Systems Engineering and RDBMS

Archive for May 19th, 2008

Returning a record set from a stored procedure

Posted by decipherinfosys on May 19, 2008

One of the the database developers at a client site who is responsible for writing DB code across the three RDBMS that they support wanted a simple example of a stored procedure which returns the record set to the calling application for further processing.  In this post, we will show you in brief example, how can we address this in Oracle, MS SQL Server and DB2 LUW.

Oracle:
First let us create a table and populate it with small set of data. If you already have table with the same name, change all the occurrences of the table name with some other name.

CREATE TABLE Invoice
(
INVOICE_NUMBER      NUMBER(9) NOT NULL,
INVOICE_DATE        DATE NOT NULL,
CLIENT_ID           NUMBER(9)     NOT NULL,
INVOICE_AMT         NUMBER(9,2) DEFAULT 0 NOT NULL,
PAID_FLAG           NUMBER(1) DEFAULT 0 NOT NULL, — 0 Not paid/ 1 paid
CONSTRAINT PK_INVOICE PRIMARY KEY(INVOICE_NUMBER)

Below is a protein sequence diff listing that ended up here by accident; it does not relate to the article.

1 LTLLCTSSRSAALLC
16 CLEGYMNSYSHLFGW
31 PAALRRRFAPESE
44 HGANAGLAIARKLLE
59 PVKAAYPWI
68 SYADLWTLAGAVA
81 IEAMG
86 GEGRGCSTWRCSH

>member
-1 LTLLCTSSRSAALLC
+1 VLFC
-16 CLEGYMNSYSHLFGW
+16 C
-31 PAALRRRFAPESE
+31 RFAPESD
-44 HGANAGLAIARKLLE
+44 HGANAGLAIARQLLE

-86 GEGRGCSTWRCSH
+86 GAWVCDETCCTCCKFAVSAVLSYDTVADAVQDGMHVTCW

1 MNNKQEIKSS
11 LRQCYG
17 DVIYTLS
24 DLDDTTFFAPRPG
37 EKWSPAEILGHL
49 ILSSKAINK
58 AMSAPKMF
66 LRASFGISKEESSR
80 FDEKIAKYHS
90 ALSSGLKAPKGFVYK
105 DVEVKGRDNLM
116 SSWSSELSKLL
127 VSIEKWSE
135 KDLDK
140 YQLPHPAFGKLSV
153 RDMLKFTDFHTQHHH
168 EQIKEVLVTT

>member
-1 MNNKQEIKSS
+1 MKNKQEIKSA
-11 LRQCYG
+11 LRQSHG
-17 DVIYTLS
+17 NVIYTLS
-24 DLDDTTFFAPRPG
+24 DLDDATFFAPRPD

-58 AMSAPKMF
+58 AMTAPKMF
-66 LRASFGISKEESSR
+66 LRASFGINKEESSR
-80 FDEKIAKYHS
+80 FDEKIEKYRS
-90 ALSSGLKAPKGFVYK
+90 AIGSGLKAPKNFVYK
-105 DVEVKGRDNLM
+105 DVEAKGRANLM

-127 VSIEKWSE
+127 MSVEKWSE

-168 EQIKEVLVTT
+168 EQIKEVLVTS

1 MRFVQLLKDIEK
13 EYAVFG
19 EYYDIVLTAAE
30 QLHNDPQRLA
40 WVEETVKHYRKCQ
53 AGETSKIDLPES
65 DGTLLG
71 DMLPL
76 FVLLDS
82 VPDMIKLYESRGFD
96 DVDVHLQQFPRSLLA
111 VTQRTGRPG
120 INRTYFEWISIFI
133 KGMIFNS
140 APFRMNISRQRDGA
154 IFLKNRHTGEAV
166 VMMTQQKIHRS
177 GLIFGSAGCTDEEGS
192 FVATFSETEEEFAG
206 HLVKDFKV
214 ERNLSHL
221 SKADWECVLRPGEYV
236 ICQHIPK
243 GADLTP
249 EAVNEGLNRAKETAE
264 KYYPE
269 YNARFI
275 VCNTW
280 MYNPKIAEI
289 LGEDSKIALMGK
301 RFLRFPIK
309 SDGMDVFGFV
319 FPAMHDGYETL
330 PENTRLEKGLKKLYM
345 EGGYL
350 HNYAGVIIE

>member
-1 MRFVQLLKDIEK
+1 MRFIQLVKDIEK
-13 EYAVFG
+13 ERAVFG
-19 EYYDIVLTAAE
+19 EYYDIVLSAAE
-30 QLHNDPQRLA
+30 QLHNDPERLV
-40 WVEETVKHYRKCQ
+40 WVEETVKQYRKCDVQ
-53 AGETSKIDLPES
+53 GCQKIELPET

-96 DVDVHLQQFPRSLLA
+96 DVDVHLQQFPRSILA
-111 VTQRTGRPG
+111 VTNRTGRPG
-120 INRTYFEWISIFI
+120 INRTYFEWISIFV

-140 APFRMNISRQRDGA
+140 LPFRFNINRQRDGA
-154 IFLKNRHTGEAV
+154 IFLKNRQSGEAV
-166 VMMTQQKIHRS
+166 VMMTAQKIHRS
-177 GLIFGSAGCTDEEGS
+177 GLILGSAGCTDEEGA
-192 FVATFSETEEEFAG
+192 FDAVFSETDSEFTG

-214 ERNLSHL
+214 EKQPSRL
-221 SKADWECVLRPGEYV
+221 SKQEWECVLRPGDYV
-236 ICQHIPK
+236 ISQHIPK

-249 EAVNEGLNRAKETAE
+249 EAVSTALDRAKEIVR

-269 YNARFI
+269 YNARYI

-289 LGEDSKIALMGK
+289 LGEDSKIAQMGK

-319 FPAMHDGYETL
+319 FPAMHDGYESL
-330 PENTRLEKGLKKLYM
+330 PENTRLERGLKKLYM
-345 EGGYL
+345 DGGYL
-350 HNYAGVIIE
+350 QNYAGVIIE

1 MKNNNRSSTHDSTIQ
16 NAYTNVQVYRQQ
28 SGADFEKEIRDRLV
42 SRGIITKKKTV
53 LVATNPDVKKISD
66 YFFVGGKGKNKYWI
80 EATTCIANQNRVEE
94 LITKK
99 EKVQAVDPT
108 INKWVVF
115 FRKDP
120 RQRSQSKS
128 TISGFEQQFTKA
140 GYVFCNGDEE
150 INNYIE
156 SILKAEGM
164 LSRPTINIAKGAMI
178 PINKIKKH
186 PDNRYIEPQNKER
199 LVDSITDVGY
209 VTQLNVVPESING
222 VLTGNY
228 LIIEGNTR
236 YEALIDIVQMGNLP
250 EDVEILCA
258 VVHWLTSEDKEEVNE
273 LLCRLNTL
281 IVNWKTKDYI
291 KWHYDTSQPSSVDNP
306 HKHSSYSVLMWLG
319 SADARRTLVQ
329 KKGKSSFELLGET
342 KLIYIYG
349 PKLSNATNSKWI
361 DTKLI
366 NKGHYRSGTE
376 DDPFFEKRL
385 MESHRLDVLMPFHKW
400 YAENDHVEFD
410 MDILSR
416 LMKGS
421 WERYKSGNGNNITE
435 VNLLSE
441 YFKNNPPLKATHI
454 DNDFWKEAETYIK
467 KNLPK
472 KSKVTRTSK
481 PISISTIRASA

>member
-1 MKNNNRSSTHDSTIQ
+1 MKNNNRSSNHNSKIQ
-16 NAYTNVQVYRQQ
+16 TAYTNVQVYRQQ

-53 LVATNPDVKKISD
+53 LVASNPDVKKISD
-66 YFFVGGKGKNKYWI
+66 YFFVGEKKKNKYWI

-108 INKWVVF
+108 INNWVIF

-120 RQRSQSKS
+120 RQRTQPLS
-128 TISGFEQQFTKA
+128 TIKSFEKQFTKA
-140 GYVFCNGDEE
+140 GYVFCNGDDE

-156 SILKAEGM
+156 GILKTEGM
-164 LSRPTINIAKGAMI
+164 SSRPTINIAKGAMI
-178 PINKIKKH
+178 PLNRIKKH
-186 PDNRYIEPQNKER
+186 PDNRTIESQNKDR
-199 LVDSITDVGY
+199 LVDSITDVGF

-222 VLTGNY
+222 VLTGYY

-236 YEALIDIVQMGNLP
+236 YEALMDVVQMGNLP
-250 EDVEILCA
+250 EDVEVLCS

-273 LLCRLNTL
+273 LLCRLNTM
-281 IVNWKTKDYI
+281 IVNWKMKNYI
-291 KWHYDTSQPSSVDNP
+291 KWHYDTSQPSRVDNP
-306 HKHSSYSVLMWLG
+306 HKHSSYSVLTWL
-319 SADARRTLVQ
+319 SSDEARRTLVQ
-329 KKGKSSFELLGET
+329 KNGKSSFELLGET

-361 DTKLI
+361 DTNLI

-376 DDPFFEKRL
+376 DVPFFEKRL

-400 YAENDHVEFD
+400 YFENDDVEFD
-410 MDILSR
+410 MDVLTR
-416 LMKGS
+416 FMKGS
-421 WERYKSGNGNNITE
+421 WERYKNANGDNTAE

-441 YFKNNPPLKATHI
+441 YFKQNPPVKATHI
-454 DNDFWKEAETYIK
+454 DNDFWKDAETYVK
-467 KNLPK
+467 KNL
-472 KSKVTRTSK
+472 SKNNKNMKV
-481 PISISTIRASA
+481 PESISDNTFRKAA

)
— TABLESPACE Clause
/

CREATE SEQUENCE INVOICE_SEQ
START WITH 1
CACHE 100
/

INSERT INTO INVOICE(Invoice_Number, Invoice_date, client_ID, Invoice_Amt)
VALUES(INVOICE_SEQ.NEXTVAL, sysdate,101,1100.00);

INSERT INTO INVOICE(Invoice_Number, Invoice_date, client_ID, Invoice_Amt)
VALUES(INVOICE_SEQ.NEXTVAL, sysdate,102,1100.00);

INSERT INTO INVOICE(Invoice_Number, Invoice_date, client_ID, Invoice_Amt)
VALUES(INVOICE_SEQ.NEXTVAL, sysdate,103,1100.00);

INSERT INTO INVOICE(Invoice_Number, Invoice_date, client_ID, Invoice_Amt)
VALUES(INVOICE_SEQ.NEXTVAL, sysdate,104,1100.00);

Oracle uses cursor variables to pass query result sets between PL/SQL sub programs and to the client application. A cursor variable has data type REF CURSOR and that is what is normally known as a ref cursor (we will cover more on the ref cursors in one of our future whitepapers). Following is the code snippet to return result set from the stored procedure.

To create a cursor variable first we need to define a REF CURSOR type and then declare the cursor variable of that type.  To avoid declaring the same REF CURSOR type in each program, we will create one global type in a package specification and declare cursor of that type in our procedure.